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County Galway and the Irish Free State 1922–32
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This book focuses on the historical debate beyond the Irish revolution and introduces a new study of post-revolutionary experience in Ireland at a county level. It begins to build an image of regional political and social life in the immediate post-revolutionary period. The book discusses the turbulent years of 1922 and 1923, the local electorate's endorsement of the Anglo-Irish Treaty and the beginning of domestic Irish politics in what was a vastly altered post-treaty world. The Anglo-Irish Treaty was signed in London and confirmed dominion status on a twenty-six-county Irish Free State. The book further examines four major themes in rural agrarian society: land, poverty, Irish language, and law and order. It establishes the level of deprivation in local society that the Cumann na nGaedheal government had to confront. Finally, the book attempts to relate the political record of the county to the existing socio-economic realities of local life. Particular emphasis is placed on the election campaigns, the issues involved, and the voting patterns and trends that emerged in Galway. In east Galway agrarian agitation shaped the nature of civil war violence. The civil war fanned a recrudescence in acute agrarian agitation in the west. In the aftermath of the civil war, the August 1923 general election was fought on the Free State government's terms.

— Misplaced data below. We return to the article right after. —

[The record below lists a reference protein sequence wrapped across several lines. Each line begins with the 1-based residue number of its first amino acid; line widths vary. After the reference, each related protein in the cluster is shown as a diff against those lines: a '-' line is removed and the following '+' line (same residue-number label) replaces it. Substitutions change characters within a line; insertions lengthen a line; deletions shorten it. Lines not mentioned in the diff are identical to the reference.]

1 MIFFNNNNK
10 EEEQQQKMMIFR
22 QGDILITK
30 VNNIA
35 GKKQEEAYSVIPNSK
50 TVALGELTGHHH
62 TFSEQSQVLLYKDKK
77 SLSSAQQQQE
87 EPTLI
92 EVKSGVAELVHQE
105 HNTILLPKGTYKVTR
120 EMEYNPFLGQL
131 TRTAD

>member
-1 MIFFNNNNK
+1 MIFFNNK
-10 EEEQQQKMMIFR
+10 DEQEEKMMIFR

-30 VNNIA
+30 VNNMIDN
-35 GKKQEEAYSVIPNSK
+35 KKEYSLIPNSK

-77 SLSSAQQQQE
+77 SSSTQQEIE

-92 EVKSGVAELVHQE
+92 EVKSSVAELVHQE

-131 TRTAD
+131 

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Úna Newell

–west economic variance, and a divided political society, the Galway experience raises important questions concerning our understanding of the achievements and disappointments of the first decade of Irish independence. The establishment of the new state brought new expectations and new frustrations when these were not met. The first part of the book discusses the turbulent years of 1922 and 1923, the local electorate’s endorsement of the Anglo-Irish Treaty and the beginning of domestic Irish politics in what was a vastly altered post-treaty world. Part II examines four major

in The west must wait
Ben Tonra

might be powerful within domestic Irish political discourses, states of the South would increasingly make demands of the international community and against the political/economic orthodoxies that would cut across the perceived self-interests of a small, but ambitious, European state. This was particularly true in the economic sphere. A new Irish prosperity within the European Community was being driven both by high agricultural prices – secured by guaranteed prices, below-cost dumping on international markets and high external tariffs – as well as by a shared

in Global citizen and European Republic